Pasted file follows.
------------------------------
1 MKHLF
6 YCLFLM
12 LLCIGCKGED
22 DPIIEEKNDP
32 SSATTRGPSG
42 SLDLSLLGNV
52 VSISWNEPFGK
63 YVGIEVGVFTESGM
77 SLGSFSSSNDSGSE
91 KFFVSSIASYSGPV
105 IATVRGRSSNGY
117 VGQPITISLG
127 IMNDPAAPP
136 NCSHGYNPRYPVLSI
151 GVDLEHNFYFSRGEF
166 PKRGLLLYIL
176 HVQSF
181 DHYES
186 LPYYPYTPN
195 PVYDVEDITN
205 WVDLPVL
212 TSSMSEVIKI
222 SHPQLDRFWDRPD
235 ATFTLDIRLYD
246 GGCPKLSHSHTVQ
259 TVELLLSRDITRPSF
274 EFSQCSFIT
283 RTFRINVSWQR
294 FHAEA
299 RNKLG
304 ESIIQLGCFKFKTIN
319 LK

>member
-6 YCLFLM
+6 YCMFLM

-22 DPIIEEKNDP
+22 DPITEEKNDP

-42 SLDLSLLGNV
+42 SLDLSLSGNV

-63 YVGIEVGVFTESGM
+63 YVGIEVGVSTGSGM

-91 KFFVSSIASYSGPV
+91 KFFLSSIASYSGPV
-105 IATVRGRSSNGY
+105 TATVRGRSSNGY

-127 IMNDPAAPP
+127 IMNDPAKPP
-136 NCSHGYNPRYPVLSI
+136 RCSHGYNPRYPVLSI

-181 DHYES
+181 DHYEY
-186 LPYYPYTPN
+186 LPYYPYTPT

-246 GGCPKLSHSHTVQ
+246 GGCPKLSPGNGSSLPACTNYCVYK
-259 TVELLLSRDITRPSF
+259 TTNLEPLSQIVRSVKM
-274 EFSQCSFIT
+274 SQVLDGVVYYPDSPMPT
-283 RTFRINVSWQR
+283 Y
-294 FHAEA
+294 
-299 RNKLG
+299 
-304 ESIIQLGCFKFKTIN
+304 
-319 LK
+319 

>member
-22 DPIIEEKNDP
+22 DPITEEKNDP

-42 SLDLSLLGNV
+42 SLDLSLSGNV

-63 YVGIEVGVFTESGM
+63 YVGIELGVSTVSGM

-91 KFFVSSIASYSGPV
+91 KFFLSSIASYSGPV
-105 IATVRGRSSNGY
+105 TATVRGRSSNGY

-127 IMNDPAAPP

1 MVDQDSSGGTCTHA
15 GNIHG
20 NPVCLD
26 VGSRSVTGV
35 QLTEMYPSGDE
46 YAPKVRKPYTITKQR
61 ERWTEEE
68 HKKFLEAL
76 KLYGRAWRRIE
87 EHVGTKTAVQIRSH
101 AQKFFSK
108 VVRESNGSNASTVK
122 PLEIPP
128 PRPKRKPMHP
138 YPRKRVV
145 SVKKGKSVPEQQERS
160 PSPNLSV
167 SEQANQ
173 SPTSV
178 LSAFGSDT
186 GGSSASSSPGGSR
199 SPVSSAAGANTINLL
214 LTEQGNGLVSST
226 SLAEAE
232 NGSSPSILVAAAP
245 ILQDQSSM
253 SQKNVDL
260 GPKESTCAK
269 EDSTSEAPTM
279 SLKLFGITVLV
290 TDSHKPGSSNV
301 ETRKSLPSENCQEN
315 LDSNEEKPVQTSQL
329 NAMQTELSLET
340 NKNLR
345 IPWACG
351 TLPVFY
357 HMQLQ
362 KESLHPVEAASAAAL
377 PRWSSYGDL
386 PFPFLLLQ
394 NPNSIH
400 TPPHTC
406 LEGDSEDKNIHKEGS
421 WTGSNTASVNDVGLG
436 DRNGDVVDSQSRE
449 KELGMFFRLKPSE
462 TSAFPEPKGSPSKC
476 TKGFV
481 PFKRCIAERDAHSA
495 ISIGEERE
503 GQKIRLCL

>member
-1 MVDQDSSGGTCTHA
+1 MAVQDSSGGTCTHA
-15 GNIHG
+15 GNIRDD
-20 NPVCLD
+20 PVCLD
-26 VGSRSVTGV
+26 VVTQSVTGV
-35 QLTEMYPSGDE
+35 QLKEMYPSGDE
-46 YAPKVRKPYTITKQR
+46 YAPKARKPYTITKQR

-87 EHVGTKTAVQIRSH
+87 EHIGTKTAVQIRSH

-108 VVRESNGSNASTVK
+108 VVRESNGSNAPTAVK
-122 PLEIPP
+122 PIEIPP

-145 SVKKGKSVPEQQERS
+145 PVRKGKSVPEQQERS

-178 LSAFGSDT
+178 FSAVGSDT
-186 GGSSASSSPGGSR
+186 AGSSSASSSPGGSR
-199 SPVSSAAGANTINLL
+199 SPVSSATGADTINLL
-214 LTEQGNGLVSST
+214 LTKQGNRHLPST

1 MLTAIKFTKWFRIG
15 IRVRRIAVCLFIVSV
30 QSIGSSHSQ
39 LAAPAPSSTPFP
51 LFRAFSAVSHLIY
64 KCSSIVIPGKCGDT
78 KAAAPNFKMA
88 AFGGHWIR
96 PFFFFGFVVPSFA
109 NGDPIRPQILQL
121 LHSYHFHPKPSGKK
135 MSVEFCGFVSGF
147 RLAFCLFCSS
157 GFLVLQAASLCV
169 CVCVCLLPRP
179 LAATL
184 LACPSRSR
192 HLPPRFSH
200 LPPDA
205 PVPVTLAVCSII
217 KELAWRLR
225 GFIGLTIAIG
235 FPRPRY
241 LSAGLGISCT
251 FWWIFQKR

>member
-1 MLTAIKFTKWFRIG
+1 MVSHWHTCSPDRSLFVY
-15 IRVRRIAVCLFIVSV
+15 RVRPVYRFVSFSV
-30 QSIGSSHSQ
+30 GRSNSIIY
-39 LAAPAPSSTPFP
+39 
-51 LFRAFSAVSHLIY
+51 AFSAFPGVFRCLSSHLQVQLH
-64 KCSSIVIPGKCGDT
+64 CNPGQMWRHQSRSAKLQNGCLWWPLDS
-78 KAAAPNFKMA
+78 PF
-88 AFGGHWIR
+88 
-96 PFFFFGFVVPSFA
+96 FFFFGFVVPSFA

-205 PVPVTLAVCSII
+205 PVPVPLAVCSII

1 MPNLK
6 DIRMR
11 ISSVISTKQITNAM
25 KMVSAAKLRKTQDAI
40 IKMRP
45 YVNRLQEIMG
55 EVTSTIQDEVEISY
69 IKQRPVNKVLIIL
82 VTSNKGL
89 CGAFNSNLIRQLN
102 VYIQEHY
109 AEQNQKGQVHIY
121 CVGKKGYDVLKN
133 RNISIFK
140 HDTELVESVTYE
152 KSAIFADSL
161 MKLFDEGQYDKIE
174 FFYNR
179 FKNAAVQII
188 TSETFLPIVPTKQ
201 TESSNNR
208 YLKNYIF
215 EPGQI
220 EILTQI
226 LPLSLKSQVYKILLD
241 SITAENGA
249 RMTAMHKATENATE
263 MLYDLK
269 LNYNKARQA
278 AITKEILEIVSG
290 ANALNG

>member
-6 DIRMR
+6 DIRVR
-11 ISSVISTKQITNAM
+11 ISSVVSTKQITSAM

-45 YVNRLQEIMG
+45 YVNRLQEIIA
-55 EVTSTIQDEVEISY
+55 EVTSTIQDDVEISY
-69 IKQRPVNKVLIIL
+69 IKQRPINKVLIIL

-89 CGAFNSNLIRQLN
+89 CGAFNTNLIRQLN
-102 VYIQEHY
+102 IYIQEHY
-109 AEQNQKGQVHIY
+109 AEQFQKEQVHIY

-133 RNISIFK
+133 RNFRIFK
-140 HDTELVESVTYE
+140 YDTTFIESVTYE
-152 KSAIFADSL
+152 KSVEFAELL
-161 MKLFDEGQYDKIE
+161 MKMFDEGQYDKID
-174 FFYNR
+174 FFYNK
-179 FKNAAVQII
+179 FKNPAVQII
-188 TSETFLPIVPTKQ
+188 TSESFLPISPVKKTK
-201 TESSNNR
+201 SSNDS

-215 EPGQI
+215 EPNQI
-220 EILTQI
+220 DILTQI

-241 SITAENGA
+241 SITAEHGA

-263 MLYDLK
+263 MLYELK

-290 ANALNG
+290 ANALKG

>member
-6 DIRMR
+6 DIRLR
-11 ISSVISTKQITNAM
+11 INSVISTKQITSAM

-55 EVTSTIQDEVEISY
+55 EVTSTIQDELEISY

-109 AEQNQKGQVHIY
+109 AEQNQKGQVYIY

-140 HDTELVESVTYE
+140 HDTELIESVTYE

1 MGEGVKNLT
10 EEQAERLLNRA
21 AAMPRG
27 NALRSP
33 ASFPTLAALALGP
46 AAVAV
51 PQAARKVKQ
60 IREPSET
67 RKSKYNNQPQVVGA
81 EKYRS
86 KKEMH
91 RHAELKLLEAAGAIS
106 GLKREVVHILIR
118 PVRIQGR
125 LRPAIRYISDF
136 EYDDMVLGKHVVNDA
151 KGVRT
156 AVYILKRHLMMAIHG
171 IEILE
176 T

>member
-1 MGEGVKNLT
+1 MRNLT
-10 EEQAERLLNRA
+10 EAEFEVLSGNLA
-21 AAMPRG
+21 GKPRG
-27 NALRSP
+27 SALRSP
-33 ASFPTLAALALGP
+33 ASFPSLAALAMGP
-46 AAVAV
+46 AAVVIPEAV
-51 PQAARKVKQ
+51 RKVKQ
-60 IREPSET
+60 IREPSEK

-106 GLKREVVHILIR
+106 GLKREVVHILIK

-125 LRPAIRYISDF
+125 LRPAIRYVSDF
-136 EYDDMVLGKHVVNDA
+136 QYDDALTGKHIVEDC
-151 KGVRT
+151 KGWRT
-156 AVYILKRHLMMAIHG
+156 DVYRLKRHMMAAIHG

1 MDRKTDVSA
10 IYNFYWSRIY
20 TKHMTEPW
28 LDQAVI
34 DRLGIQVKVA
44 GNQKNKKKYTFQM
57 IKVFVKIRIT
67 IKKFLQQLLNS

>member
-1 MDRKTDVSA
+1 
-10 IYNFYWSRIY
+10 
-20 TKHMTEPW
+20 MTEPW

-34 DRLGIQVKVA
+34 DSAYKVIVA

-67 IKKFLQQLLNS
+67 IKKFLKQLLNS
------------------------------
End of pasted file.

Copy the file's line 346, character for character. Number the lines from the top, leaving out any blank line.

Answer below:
44 GNQKNKKKYTFQM